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(p. 193) Stress, Development, and Epigenetics 

(p. 193) Stress, Development, and Epigenetics
Chapter:
(p. 193) Stress, Development, and Epigenetics
Author(s):

Richard McCarty

DOI:
10.1093/med-psych/9780190697266.003.0007
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date: 25 May 2020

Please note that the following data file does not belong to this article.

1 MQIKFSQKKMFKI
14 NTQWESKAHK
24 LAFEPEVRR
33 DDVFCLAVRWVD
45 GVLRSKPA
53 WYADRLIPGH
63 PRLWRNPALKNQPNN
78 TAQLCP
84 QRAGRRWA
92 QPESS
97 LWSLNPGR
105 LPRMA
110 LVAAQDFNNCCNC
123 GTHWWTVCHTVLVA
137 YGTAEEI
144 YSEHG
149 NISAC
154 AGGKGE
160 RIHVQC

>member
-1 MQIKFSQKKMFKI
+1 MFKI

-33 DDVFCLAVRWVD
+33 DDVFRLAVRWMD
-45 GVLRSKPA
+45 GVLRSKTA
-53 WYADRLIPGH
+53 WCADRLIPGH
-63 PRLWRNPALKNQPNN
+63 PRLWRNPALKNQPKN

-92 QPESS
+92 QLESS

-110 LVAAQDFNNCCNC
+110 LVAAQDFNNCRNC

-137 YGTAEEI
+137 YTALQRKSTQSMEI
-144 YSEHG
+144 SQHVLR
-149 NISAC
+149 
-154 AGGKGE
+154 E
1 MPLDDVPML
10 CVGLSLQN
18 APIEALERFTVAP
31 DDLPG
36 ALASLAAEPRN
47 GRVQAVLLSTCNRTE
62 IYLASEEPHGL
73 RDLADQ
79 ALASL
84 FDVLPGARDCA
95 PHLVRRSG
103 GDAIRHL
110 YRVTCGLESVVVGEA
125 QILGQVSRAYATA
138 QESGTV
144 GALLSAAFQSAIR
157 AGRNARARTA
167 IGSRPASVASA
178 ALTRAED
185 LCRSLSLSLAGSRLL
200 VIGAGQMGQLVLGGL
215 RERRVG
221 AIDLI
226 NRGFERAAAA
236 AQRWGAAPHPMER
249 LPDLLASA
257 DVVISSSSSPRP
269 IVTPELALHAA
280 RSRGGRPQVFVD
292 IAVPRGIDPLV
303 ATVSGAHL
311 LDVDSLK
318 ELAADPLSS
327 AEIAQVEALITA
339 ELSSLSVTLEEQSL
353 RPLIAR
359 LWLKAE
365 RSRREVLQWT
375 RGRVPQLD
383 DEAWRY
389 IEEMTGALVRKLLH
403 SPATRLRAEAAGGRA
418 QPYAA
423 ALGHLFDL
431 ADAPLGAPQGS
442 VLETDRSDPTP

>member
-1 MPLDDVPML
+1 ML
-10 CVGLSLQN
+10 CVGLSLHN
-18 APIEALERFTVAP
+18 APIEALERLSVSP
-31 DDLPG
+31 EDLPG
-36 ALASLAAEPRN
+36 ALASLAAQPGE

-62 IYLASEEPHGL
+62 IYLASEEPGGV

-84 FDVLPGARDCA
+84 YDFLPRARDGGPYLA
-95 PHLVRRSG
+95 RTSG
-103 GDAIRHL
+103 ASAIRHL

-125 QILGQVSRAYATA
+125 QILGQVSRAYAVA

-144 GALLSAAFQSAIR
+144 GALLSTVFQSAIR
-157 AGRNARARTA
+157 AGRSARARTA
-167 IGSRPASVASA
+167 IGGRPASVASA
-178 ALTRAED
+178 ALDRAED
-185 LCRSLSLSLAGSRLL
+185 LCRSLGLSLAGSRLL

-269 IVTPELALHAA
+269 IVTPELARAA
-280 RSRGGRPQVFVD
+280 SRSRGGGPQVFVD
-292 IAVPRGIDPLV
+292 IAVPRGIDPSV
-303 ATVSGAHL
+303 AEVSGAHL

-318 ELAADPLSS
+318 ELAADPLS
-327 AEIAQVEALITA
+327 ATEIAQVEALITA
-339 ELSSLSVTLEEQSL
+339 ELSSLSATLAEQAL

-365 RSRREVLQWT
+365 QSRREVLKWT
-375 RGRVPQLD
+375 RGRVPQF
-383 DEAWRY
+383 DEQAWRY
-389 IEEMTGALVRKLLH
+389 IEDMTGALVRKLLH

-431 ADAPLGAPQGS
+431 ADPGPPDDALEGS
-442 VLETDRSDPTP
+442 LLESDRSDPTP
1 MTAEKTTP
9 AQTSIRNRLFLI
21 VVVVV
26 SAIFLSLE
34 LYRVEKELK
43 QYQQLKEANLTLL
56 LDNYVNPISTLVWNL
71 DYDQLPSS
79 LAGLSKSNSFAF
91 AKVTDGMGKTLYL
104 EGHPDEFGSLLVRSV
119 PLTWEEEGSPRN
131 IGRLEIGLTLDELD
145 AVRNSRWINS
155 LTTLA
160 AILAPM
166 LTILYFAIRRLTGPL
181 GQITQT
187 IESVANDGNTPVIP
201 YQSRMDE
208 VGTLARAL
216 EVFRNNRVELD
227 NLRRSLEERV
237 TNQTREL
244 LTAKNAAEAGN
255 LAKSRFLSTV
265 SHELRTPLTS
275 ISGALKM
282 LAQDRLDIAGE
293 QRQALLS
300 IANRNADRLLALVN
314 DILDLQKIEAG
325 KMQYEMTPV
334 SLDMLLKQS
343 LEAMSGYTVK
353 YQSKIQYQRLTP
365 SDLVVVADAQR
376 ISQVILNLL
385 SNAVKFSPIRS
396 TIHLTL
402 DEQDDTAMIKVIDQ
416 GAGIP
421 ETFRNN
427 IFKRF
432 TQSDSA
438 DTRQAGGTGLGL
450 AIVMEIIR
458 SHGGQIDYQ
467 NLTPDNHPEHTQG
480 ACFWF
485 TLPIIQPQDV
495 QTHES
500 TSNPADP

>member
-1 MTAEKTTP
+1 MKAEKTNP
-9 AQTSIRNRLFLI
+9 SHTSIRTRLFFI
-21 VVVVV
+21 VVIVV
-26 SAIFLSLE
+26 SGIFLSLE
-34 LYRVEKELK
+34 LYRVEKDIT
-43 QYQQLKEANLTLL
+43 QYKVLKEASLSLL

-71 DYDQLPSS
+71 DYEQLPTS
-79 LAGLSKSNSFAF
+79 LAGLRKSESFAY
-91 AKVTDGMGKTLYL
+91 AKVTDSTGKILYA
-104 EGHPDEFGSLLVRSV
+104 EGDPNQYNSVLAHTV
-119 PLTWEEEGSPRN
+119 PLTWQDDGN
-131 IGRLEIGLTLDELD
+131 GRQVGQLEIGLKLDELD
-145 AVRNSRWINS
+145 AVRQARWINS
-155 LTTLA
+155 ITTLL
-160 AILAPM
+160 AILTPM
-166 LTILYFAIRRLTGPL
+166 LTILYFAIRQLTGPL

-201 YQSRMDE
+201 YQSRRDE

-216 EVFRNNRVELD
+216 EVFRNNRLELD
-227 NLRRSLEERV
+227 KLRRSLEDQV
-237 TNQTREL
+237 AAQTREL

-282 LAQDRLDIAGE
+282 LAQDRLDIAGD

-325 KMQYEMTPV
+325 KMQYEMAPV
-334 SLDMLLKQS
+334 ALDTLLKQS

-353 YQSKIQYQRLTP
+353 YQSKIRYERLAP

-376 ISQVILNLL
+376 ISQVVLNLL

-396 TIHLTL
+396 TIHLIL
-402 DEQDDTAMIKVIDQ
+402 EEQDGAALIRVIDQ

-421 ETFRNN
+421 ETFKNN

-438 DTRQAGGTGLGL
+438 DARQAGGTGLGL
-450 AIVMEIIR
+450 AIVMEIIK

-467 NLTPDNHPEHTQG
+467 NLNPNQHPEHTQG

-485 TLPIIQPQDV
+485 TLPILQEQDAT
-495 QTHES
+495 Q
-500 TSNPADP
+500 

For more than 50 years, there has been an interest in the nongenetic transmission of information from parents to their offspring, especially as it relates to the impact of maternal behavior on the development of offspring. One such mechanism to explain this mode of inheritance is through epigenetic alterations in DNA or histone proteins, but without changes in the sequence of DNA base pairs. Another mechanism that alters extranuclear gene expression involves synthesis of non-coding miRNAs. Paternal influences on fetal development may be mediated by signaling molecules contained within microvesicles in semen. Other experiments have focused on the placenta as a partial barrier to elevations in adrenal steroids and other stress-sensitive molecules in blood. These mechanisms also explain in part how experiences of mothers and fathers prior to mating can be conveyed to their offspring and even succeeding generations.

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